Helen Bond is Professor of Christian Origins at the University of Edinburgh, and Director of the Centre for the Study of Christian Origins. Today she tells us a bit more about herself upno the release of her new book Jesus. 

Helen Bond

Helen Bond

[1] I grew up in County Durham in the 1970s and 80s.

[2] My primary school was a Catholic convent and I suppose that gave me a sense that religion was important (it certainly managed to divide my small village).

[3] My family were Protestant, so my mother would grill me at home, making sure that she replaced whatever I’d been taught by the nuns with what ‘we’ believed. All those early conversations did, though, was to make me realise that good people could hold widely differing beliefs, and perhaps more importantly that I should think for myself.

[4] I’d planned to study maths at university, but at the last minute switched to theology. Everyone was concerned: what on earth was I going to do with something so esoteric? But I’ve never regretted it. What drew me to theology wasn’t so much a faith perspective as a fascination with the ancient East, its languages and civilizations. Assyrians, Babylonians, Egyptians – the very names conjured up romantic images of Victorian adventurers and Ryder Haggard.

[5] Nowadays, I channel my love of eastern glamour into a regular belly dancing class.

[6] I’m Professor of Christian Origins at the University of Edinburgh, the first female to hold any such post in Scotland.

[7] Over the last few years I’ve developed a particular fascination for Jesus – not the Jesus of the church, but the historical man who walked the Galilean hills, proclaimed a counter-cultural message, and paid for it with his life. Jesus: A Very Brief History is an attempt both to reconstruct his life but and also to chart his unparalleled influence on the modern world. I don’t just mean the Church, or western art and culture, but there’s something deep-rooted and persistent about this one man’s story that engages us at a most basic level - from Disney to Doctor Who, and by atheists, agnostics and believers alike.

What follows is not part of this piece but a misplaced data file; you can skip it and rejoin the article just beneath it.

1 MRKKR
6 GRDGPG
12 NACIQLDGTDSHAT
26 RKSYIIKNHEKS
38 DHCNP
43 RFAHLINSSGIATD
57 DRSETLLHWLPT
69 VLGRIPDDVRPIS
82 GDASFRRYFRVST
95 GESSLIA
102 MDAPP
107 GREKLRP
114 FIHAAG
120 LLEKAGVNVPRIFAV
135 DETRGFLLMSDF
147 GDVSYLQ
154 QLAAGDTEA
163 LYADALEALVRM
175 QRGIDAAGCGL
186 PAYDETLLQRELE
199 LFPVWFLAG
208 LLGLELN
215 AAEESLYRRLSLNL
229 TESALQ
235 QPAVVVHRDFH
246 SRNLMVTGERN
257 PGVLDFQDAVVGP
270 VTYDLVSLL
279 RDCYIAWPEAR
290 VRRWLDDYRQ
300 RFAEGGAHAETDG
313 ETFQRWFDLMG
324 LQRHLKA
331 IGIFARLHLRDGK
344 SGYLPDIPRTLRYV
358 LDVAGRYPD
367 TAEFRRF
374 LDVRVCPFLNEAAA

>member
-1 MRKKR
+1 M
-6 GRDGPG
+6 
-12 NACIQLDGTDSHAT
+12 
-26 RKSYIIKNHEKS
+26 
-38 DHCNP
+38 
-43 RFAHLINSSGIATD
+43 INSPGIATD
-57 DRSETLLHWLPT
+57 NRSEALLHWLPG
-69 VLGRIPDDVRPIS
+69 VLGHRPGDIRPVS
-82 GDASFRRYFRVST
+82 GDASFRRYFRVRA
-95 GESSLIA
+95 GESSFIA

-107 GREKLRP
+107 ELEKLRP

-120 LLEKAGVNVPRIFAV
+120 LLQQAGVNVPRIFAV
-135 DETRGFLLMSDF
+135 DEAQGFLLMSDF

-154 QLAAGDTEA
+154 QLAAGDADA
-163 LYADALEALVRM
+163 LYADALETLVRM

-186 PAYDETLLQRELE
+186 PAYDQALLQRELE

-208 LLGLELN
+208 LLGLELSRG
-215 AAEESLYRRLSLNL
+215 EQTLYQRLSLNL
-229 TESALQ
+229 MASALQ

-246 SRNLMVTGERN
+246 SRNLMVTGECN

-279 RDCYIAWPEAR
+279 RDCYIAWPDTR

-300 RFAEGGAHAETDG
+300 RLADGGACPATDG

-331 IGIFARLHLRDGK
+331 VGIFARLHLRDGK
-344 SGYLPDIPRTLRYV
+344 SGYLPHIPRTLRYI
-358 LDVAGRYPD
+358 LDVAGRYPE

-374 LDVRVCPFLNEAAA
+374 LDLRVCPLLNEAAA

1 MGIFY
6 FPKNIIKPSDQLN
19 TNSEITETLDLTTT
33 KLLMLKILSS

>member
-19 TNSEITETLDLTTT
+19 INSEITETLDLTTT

One of the strangest things I came across when researching the book was the story of Jesus’ foreskin. This was removed at circumcision, and was generally believed to have been the only part of him to have remained on earth (the rest ascended into heaven). Bizarre as it seems, the foreskin took on a lively afterlife of its own, with up to 18 venerated in various parts of mediaeval Europe (sadly none exist today).

[8] I like to work in my pyjamas, preferably at the kitchen table. It drives my husband crazy: why on earth don’t I get dressed? But somehow I feel more focussed and creative in my bedclothes.

[9] I also like to write things out by hand, then type them up. I’ve nothing against computers – I use them all the time – but there’s nothing quite like a pen in my hand and the feel of paper against my skin.

[10] Finally, I once met Jesus. No, not the ‘real’ Jesus, but Robert Powell, the star of Zeffirelli’s mammoth Jesus of Nazareth, with the blue eyes and lovely English voice. We were working on a documentary in Israel (on Jesus, of course). Not quite the real thing, but my mental image has been so influenced by Powell that it was quite unnerving!

Buy here: http://www.eden.co.uk/shop/jesus-4506327.html